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"As sharp and fast as a street boy's razor" (The New York Times ...
"As sharp and fast as a street boy's razor" (The New York Times Book Review), Dogeaters is an intense fictional portrayal of Manila in the heyday of Marcos, the Philippines' late dictator. In the center of this maelstrom is Rio, a feisty schoolgirl who will grow up to live in America and look back with longing on the land of her youth.
The King of Coconuts
The White Bouquet
His Mother, the Whore
Her Eminent Ascent into Heaven
President William McKinley Addresses a Delegation of Methodist Churchmen, 1898
Her Mother, Rita Hayworth
Avila Arrested in Human Rights Rally Dispute
One Christmas in a Mountain Lodge up in Baguio, Date Unknown
In the Artist's House
Excerpt from the Only Letter Ever Written by Clarita Avila
Part Two: The Song of Bullets
The President's Wife Has a Dream
Man with a Mission
The Weeping Bride
The Famine of Dreams
Bananas and the Republic
Dogeaters is an excellent book, especially for those who like nonlinear narratives. It is a book that captures, in a very intriguing way, the taste and temperature of life in the Philippines.
Many of the chapters took place from the point of view of separate characters, leaving the reader to piece together subtle facts to form a picture of Filipino society. The few characters viewed in first person (Rio, Joey), were interesting. Their hopes and dreams worked to define contemporary Filipino society throughout several decades. Those chapters in third person were fascinating as well - adding a keen analysis of the gossip and rumors that pervaded the book. In addition, there were several chapters that consisted only of quotes and newspaper articles. Despite the disparity of these chapters, and the scattered and claustrophobic nature of the stories that each chapter told, Hagedorn does a fantastic job of integrating it all. Jessica Hagedorn proves her ability and gall as an author in creating and managing so many separate narratives, fusing them into a single, cohesive tale.
The ending does prove a problem, as Hagedorn provides sudden evidence that proves many of the facts presented in the novel as false. This left me with a sense of abandonment - I have just finished this book, but what for? I am normally a person who loves surprise or reverse endings but this seemed to much. For me, Hagedorn's choice of ending left the plot unresolved, and the stories of the individual characters unfinished. I am forced to consider that this was part of her plan - and that it provides an unsettling insight into Filipino culture - but there is part of me that fears that this isn't true. The ending was, for me, completely unsatisfying.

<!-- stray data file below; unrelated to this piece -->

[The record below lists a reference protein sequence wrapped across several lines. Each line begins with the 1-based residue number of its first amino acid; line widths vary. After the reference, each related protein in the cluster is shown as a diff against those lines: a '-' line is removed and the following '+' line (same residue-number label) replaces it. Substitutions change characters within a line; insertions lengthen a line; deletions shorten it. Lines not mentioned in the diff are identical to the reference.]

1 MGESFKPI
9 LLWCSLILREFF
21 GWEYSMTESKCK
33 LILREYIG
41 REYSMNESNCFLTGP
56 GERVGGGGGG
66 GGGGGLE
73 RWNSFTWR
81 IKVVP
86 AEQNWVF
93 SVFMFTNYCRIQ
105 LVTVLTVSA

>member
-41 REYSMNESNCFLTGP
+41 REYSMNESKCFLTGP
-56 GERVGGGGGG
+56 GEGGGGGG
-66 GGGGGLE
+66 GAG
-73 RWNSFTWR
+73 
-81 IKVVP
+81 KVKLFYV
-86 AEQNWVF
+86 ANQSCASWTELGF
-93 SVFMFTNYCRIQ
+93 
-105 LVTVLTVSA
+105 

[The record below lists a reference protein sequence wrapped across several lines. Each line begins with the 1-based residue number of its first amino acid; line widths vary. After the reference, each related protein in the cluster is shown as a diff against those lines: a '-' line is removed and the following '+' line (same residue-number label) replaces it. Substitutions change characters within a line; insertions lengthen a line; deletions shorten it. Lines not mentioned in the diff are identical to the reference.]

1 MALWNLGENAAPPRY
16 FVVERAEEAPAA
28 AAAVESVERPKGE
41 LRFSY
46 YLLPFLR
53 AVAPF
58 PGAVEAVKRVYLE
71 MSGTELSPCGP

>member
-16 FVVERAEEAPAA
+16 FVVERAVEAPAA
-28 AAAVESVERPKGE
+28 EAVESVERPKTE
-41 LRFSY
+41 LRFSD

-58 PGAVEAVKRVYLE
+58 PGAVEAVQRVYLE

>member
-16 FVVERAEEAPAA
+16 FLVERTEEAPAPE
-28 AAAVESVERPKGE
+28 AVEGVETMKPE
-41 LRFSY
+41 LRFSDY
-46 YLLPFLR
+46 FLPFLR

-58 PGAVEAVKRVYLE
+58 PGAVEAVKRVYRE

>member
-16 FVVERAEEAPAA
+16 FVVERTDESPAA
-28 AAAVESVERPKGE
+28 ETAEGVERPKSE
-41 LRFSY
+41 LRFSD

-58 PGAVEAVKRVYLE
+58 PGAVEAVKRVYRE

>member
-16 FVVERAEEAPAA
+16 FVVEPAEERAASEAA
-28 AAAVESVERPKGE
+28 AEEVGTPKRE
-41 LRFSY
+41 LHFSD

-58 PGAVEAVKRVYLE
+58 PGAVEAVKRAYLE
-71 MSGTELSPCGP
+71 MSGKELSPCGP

Dogeaters is worth a read for its tone and imagery, and for the emotions that it portrays. But not, in my opinion, for its plot.
Posted February 21, 2005
I was expecting the characters to have a solid relationship to each other with more intermingling. Once I got over the idea that the characters wouldn't intermingle, I read each character's story for what it was and it still wasn't that interesting. I was disappointed because the stories play out exactly as they should given the characters involved. Maybe the stories were too familiar or I've heard them before, but I didn't care much about any of the characters. I wanted to like this book, but in the end, I didn't.Was this review helpful? Yes NoThank you for your feedback. Report this reviewThank you, this review has been flagged.
Posted September 18, 2003
Jessica Hagedorn's 'Dogeaters' is an attention-grabbing piece of work! It brings me to Manila, flashing back and left me in tranquility with my thoughts rousing. (-: It's a powerful novel, dominating me to keep on reading and visualize the story after story. It helps the modern day PINOY to look back on Manila's past, what it used to be and wonder if it is still like that. Somehow, I was absorbed by the Dogeaters. BASTA, it's attractive & unforgettable! Surprisingly, this book that I once thought I'm not interested on comprehending is the same book that I didn't know will inspire me to further my interest in writing!Was this review helpful? Yes NoThank you for your feedback. Report this reviewThank you, this review has been flagged.
Posted March 20, 2003
Hagedorn's skill is real cut throat and edgy. She takes you on a ride and before you think it's over, a turn lies around the corner. The deliberate and skillful combination of english and tagalog ( philippine dialect) better known as taglish is one that not many filipino-american authors can use with ease and let's face it, with spunk. One critic that I agree with poignantly states, ' Hagedorn's novels are as if she had finished writing the last page and throws the work up in the air putting the pages together in no particular order; albeit enough, by the end of the novel, everything comes together in a whirlwind of clarity and acidic nature... some people just don't get this...the previous critic who didn't finish the novel... too bad, you missed out on the ride and you're headed down the path of the 'lonely hearts road' but for those who do, write with me and give props where props is deserved!!!Was this review helpful? Yes NoThank you for your feedback. Report this reviewThank you, this review has been flagged.
Posted March 9, 2003
This book used too many tagalog phrases that I couldn't even decipher from the context. I read one quarter of the book and decided that it wasn't worth my time.Was this review helpful? Yes NoThank you for your feedback. Report this reviewThank you, this review has been flagged.
Posted August 25, 2010
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